"We fully expected there would be a robust amount of comments surrounding this product," Hamlin said. "We think we have a good product, and we continue to be confident about the transparent, science-based process used to evaluate this process."

Hamlin added that organizations representing more than 6.3 million scientists, academics, government officials and farmers submitted documents to USDA in support of the Enlist system before the comment period ended last month.

Dow's marketing appears to emphasize what would happen if Enlist doesn't go on the market. Enlist's YouTube channel features testimonials from farmers describing the proliferation of weeds and what it means for crop yields.

"What we are trying to do with this new system is enable growers to continue to have highly effective weed control systems that are sustainable in the long term," Mark Peterson, Dow's global biology team leader, says in the video.

The Dow marketing doesn't mention health concerns over 2,4-D. In fact, it rarely mentions 2,4-D by name. Instead, it casts the Enlist system in broad terms about saving farms and an agricultural way of life.

Also not addressed are concerns from some farmers about air drift and volatilization, in which a pesticide turns into its gas form -- leading to drift -- or criticisms from experts such as Penn State's David Mortensen who say the 2,4-D-resistant corn will put agriculture on a genetically engineered "treadmill" with crops that are more and more modified in order to deal with increasingly resistant weeds (Greenwire, March 15).

Given 2,4-D's history as the less toxic component of the controversial Agent Orange herbicide used in the Vietnam War, Dow must have taken those concerns into account when it was considering how to market Enlist, said Charles Benbrook of the Organic Center, a Colorado-based nonprofit. Benbrook formerly worked on pesticide issues at the National Academy of Sciences.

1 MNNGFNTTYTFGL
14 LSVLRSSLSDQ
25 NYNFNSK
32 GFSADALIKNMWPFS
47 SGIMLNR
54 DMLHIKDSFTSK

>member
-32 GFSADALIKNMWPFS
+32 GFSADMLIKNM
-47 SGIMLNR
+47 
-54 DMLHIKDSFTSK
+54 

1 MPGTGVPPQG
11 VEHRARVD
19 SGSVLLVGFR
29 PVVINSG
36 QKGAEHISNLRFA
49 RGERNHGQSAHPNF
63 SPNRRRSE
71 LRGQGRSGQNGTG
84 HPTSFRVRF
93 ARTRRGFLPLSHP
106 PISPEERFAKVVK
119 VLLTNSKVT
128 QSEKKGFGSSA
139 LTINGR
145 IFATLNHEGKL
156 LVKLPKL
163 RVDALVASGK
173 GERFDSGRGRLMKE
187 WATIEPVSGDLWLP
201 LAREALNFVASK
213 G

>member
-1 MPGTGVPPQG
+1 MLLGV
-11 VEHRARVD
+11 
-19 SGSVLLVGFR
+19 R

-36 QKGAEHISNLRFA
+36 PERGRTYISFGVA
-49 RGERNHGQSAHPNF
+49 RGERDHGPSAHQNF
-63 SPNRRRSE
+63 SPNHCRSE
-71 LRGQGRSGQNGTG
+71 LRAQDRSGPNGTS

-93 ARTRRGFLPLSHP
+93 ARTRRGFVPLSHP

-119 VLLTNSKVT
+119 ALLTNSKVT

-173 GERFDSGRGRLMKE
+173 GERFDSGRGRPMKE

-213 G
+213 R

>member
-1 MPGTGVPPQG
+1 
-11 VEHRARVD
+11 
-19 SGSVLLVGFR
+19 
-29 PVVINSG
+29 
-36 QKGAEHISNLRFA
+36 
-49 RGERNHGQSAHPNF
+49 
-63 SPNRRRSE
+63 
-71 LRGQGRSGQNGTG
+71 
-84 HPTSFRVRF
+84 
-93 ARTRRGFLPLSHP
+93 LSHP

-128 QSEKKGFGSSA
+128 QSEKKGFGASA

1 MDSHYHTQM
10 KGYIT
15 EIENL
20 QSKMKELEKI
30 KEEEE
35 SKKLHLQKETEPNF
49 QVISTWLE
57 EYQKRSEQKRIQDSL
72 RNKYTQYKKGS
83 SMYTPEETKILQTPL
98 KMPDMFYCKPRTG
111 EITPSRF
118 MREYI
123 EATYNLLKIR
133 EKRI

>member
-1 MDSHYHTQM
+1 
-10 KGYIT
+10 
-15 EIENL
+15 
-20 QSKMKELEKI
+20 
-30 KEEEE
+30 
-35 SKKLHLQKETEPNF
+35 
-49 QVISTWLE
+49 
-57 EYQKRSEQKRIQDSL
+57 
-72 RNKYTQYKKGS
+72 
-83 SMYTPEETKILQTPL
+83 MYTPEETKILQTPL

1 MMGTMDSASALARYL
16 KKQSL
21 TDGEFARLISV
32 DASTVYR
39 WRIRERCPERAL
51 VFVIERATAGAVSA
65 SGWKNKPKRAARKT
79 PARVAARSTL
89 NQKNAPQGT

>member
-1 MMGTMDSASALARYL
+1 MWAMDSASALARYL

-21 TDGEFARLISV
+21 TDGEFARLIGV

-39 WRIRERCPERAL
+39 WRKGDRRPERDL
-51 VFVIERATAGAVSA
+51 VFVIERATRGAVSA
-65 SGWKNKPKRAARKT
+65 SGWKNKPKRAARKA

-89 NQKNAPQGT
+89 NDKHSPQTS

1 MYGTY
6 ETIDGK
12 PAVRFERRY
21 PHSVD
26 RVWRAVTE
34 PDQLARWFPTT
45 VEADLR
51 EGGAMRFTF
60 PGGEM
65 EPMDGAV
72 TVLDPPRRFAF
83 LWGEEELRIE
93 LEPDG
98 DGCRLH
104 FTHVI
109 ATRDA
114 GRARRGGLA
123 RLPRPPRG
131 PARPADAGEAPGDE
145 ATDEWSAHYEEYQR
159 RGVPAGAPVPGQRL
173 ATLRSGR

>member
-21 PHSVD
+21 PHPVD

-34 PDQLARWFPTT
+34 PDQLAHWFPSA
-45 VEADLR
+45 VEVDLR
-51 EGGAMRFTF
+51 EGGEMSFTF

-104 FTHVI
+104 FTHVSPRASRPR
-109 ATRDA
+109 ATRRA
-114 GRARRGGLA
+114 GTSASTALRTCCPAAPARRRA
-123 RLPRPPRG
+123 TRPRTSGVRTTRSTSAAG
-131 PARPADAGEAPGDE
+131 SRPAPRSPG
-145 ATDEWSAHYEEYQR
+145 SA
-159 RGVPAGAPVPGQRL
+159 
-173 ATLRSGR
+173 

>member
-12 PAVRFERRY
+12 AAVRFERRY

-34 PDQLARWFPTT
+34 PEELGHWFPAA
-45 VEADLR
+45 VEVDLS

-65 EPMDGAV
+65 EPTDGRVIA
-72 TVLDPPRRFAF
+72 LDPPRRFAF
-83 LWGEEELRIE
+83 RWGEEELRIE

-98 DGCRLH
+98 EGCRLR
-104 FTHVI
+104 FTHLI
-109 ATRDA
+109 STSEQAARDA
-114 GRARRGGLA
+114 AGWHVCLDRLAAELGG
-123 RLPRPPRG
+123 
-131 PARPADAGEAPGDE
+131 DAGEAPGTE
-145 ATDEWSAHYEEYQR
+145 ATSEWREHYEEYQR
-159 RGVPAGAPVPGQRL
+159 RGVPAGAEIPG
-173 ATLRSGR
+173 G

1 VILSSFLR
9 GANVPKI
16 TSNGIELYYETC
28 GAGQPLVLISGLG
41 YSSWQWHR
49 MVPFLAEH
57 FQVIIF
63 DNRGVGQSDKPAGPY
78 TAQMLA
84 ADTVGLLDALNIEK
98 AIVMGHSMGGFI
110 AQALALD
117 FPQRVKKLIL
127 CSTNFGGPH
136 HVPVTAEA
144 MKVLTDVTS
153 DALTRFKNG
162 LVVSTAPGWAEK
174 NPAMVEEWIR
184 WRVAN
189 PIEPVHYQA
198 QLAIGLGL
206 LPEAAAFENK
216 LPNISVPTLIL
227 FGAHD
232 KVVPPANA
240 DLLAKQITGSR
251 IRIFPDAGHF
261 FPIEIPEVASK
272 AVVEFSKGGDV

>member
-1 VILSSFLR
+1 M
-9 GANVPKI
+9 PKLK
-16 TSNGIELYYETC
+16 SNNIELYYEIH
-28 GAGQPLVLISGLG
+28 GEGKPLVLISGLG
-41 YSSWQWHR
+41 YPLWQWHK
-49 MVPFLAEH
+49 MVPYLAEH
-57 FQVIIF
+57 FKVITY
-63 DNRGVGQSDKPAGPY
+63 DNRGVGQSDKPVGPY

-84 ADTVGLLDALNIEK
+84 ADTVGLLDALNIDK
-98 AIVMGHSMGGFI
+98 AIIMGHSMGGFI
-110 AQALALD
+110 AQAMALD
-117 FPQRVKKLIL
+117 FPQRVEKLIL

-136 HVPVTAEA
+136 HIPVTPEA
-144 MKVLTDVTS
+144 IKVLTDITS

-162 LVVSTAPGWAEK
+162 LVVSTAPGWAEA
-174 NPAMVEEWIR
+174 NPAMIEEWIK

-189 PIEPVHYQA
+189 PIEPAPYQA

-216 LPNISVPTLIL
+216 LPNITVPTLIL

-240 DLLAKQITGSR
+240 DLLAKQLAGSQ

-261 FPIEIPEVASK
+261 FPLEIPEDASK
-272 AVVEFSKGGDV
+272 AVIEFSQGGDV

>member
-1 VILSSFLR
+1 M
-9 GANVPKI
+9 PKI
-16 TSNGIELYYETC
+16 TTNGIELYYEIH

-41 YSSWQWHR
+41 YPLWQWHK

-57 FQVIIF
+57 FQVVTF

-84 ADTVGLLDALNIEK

It also may have contributed, he said, to Dow's decision to repeatedly mention glyphosate -- the Roundup chemical that is widely regarded as safe and is also a component of Enlist -- while largely omitting 2,4-D.

"They had to know this was coming," Benbrook said.

'Crusade'

Benbrook suggested another controversial Dow product may prove instructive for how the company portrays Enlist.

A little more than a decade ago, public health advocates made a concerted push for EPA to ban chlorpyrifos, an organophosphate pesticide that is widely used on a variety of crops, including fruits and vegetables.

The chemical had been associated with several human health problems, including nervous system symptoms such as dizziness and blurred vision, according to the federal Agency for Toxic Substances and Disease Registry.

It was also a major component of Dow's Lorsban pesticides, and Benbrook said the company fought to keep the product on the shelves. Part of that effort was a coordinated PR campaign that included advertisements in trade publications that portrayed a "world without Lorsban."

One ad depicts a cartoon pickup truck with no crops to sell. The "salad" truck is covered by ants, and an "out of business" sign is stuck in the ground.

The message is clear and similar to the one used in the Enlist ads: Without Lorsban, you won't be able to grow your crops and maintain your livelihood.

Benbrook said he had never seen anything like that campaign.

"It becomes a crusade inside the company," he said.

Dow's effort appears to have worked, for now. In 2001, EPA banned the use of chlorpyrifos in residential uses but continued registrations for other applications.

But public health advocates continue to push EPA to take stronger action. In 2010, the Natural Resources Defense Council and the Pesticide Action Network North America sued the agency to force a ban (Greenwire, July 23, 2010).

And a recent study that showed chlorpyrifos may have adverse effects on the brain development of children during pregnancy has reignited those calls, potentially creating another public relations nightmare for Dow (Greenwire, May 1).

"Dow is also going to find itself on the defensive on chlorpyrifos," Benbrook said. "There is going to be a big effort to finish that off."